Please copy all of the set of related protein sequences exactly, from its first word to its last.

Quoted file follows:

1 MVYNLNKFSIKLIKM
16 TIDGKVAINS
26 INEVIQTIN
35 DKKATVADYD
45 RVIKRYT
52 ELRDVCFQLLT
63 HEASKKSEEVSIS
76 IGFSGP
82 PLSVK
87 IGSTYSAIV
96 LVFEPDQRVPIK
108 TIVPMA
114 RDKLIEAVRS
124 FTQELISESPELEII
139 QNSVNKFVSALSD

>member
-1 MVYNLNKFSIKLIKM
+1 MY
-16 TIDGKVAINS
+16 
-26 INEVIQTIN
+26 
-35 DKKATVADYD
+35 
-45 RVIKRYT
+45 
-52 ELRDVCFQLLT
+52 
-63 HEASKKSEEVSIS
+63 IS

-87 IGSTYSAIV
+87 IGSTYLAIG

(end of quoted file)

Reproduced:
1 MVYNLNKFSIKLIKM
16 TIDGKVAINS
26 INEVIQTIN
35 DKKATVADYD
45 RVIKRYT
52 ELRDVCFQLLT
63 HEASKKSEEVSIS
76 IGFSGP
82 PLSVK
87 IGSTYSAIV
96 LVFEPDQRVPIK
108 TIVPMA
114 RDKLIEAVRS
124 FTQELISESPELEII
139 QNSVNKFVSALSD

>member
-1 MVYNLNKFSIKLIKM
+1 MY
-16 TIDGKVAINS
+16 
-26 INEVIQTIN
+26 
-35 DKKATVADYD
+35 
-45 RVIKRYT
+45 
-52 ELRDVCFQLLT
+52 
-63 HEASKKSEEVSIS
+63 IS

-87 IGSTYSAIV
+87 IGSTYLAIG